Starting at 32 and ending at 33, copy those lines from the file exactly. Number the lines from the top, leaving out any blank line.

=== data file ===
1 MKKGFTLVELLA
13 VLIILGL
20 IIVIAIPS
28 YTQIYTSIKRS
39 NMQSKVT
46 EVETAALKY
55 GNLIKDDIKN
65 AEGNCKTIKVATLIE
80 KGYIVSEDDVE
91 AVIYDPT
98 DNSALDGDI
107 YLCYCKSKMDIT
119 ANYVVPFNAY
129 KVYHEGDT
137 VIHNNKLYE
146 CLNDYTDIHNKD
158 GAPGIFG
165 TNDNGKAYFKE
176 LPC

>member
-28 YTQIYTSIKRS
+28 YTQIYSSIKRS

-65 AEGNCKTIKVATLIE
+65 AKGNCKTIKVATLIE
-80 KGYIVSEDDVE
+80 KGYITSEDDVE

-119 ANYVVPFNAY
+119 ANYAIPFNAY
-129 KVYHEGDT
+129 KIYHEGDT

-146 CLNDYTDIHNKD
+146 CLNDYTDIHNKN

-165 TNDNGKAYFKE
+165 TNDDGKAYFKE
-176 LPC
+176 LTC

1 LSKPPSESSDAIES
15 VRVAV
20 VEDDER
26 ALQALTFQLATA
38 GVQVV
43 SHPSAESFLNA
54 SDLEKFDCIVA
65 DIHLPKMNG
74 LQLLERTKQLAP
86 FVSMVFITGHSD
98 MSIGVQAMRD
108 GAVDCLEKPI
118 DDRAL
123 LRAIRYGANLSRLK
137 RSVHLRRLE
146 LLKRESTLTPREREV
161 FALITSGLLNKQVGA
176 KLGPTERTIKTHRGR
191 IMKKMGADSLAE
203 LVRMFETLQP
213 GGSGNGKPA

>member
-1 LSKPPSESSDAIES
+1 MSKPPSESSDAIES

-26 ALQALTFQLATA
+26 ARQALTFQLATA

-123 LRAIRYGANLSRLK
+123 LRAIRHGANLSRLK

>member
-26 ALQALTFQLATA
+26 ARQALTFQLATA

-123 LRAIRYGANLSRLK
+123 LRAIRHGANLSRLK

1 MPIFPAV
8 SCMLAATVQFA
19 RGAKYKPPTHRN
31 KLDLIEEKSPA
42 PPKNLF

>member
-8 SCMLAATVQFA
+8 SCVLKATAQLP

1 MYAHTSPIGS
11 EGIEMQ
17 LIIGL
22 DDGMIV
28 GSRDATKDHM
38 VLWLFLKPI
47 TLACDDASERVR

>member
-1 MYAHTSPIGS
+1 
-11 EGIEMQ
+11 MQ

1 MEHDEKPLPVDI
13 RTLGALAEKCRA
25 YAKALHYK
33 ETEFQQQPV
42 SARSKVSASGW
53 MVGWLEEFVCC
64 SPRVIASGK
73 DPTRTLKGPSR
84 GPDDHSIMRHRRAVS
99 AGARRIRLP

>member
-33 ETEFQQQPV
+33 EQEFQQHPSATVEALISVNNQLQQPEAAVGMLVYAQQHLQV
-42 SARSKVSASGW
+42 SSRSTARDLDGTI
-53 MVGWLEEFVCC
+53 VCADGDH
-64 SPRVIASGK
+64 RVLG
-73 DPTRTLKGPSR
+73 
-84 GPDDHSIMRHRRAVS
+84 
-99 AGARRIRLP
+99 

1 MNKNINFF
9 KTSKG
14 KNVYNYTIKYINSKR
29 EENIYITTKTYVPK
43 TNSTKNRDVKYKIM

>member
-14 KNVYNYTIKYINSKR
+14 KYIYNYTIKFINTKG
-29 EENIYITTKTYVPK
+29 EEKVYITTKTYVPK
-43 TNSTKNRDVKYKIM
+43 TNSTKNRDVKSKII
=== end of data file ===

+146 CLNDYTDIHNKN

-165 TNDNGKAYFKE